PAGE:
In addition to the operating funding that will be determined by IU’s achievements on the performance metrics created by the state, IU has requested additional capital funding during this year's budget session, with the goal of improving the facilities and physical infrastructure we need to meet the evolving needs of our students.

Our capital priorities continue to be centered on major renovation of existing legacy buildings on all campuses. Through renovation, we are able to modernize existing buildings for today’s use, improve their energy efficiency and extend their useful lives for future generations of students and faculty, all at significantly less cost that constructing a new facility. We also intend to expand research and laboratory facilities as needed, as our world-class community of scholars continues to secure increased levels of research funding.

As always, IU’s top capital priority is Repair and Rehabilitation funds provided by the state’s excellent formula. To this end, we have requested $52.5 million for the next biennium for all of IU’s campuses.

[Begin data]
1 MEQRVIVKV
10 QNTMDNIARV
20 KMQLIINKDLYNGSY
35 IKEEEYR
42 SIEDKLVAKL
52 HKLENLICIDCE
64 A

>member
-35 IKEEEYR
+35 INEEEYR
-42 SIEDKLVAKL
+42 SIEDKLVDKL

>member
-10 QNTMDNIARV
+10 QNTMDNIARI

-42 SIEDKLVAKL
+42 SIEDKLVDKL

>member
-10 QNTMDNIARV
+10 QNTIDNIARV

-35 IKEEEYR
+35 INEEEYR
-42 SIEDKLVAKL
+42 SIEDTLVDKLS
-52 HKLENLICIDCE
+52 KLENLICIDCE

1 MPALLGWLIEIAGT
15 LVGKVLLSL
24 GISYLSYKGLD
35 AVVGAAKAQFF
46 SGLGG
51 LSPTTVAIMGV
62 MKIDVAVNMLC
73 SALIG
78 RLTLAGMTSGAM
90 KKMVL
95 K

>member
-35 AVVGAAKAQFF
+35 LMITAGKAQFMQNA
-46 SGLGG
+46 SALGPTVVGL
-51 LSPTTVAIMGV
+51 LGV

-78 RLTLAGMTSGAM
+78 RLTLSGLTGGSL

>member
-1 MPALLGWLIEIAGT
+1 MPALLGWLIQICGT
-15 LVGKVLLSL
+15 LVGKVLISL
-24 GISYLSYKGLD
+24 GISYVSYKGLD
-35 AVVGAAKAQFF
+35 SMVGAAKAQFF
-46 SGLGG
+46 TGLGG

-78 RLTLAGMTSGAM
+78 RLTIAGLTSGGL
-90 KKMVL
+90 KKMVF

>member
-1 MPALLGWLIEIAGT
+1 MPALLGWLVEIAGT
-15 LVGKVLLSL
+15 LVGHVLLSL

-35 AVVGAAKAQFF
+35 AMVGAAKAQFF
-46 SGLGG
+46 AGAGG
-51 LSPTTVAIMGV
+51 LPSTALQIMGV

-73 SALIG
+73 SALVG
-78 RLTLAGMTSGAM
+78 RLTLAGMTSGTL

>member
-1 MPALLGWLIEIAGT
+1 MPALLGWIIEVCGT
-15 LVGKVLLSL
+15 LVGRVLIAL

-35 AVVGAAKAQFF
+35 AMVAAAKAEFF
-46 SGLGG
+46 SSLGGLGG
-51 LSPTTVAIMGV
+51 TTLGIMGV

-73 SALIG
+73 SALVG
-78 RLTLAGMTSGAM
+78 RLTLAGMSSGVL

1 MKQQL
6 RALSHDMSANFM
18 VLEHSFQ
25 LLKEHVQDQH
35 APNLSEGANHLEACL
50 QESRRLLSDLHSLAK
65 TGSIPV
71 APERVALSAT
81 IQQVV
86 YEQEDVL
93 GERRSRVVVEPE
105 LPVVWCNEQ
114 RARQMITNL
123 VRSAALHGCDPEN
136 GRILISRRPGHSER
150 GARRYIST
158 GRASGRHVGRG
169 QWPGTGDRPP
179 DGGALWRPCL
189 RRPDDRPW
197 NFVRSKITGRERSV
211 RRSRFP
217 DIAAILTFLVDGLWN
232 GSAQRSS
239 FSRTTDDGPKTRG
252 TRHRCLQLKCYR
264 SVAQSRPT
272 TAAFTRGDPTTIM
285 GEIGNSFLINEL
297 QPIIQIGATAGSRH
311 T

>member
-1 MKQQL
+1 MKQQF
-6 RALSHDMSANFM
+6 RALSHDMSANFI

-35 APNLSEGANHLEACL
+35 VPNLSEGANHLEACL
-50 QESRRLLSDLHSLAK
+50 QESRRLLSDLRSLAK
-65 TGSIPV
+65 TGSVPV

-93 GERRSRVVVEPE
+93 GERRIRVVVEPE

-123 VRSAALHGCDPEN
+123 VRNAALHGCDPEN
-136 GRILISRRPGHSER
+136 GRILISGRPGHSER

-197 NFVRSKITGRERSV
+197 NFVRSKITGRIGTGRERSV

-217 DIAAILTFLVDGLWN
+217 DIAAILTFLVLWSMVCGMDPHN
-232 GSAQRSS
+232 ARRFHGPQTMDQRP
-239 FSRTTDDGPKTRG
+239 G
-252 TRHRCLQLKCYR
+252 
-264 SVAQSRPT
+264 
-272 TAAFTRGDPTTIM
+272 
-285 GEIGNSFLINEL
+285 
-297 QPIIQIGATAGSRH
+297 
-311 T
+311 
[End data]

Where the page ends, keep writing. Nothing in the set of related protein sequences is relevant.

At IU, we view Repair and Rehabilitation as a partnership between the state and the university, and together we are making great progress in reducing IU’s deferred maintenance—from approximately $1 billion in 2010 to less than $450 million in FY 2017.

Consistent with our long-term priorities, nearly all of our requests for capital funding involve revitalizing existing IU facilities. These projects include:

  • The continued renovation of large academic facilities in the historic heart of the IU Bloomington campus known as the Old Crescent. The third phase of this project, which was recommended by the Commission for Higher Education as IU's top priority, will focus on structural improvements and upgrades to classroom facilities in Ballantine Hall and the Geological Sciences Building.
  • Renovations to the Health Sciences Building on the Indiana University-Purdue University Indianapolis campus. One of the former Wishard Memorial Hospital facilities, the building will be used for the Fairbanks School of Public Health and the IU School of Medicine Department of Pediatrics, putting them in close proximity to the renowned Riley Hospital for Children at IU Health.
  • A deferred maintenance request that would enable IU to finance critically needed major renovations to existing buildings on all of IU’s regional campuses.